Lunar New Year Origins

Context: the informant is a 21 year old USC student with two Taiwanese immigrant parents. She told me that this was the story behind Lunar New Year. I was unable to record her exact words, but I was given permission to paraphrase.

The story goes like this: a long long time ago, there was a village that was attacked on the same day every year by a monster named Nian, which is the Chinese word for year. Year after year, people would die and they couldn’t do anything about it. Somehow, the people found out that Nian was afraid of fire, and so before he came to attack the village that year, they hung up red lanterns, tapestries, and banners outside their doors, hoping the monster would mistake the red color for fire and leave them alone. That year, when Nian came, he saw the decorations and was frightened away; that was the first year that nobody died. Every year after that, on that specific day, they would put up red decorations, hang red lanterns outside the walls, and set off firecrackers at night to make sure that the monster would never come back. During the day, children would also be given red envelopes to put under their pillows for protection. After that first year Nian was driven away, he never came back, too scared of the red colors that he thought were fire. Now for Chinese New Year, everyone wears red and puts up red decorations as a tradition, but this is the way it started.

Analysis: From the definitions we work off of in class, this would be classified as a legend because, while it’s an origin story, it’s an origin story for a tradition rather than a people or a land. It’s clearly set in our world and isn’t necessarily sacred, so if anything, it would be a legend, considering its veracity cannot be verified and it seems like something that, though supernatural, has the potential to be true.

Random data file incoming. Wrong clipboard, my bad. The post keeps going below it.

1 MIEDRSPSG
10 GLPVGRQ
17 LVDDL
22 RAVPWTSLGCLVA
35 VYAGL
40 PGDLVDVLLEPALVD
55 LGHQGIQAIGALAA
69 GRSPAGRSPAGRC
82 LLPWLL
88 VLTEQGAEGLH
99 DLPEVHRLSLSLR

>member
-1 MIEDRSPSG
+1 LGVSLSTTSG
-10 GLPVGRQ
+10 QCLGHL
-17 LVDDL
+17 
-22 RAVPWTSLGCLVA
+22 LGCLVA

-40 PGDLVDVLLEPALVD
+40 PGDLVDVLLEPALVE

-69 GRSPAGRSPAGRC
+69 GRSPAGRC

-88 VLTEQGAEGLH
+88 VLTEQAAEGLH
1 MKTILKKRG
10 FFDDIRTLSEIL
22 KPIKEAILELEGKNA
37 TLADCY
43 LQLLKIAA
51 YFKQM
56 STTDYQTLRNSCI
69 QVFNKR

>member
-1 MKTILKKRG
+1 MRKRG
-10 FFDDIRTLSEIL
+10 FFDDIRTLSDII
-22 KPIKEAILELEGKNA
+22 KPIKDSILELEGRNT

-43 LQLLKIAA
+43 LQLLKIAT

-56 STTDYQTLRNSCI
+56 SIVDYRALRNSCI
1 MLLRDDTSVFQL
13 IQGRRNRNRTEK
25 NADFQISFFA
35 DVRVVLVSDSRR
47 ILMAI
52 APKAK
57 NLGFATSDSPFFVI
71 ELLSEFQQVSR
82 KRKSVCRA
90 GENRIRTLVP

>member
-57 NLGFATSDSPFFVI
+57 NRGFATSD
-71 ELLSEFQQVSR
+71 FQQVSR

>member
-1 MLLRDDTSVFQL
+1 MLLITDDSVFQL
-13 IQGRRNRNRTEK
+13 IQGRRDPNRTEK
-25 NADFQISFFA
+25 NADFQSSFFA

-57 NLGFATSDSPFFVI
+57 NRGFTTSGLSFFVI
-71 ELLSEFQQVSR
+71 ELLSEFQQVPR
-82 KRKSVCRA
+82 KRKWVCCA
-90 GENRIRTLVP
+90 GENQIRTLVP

Considering the red is supposed to mimic fire, it seems in theory very similar to some points that Francisco Vaz da Silva made about chromatic symbolism. He argues that the use of the black/white/red tricolor symbolism was “part of a general encoding of cultural values in sensory based categories” and while his argument was in relation to womanhood, I would say that some of might still apply. Red, in his example, was more of a sign of blood or maturation in Europe, but he goes on to reference a paper on African color symbolism that considers red as associated with activity or life-giving, much in the same way that blood might function.

Here, it represents similar concepts — red is a marker of life-giving in the way that it is a symbol of protection and its presence means the continued existence of life. Fire, and by extension, red, are both connected to the idea of life, resulting in an association of fire with vitality. Fire also brings light, driving away darkness and fear, creating another association with life-giving and continued success/safety.

Fire is also among one of the first things children are taught about (usually in the context of safety) and considering few things in nature are that color, I wonder if there’s more association of red with fire rather than blood for children who grow up hearing this story.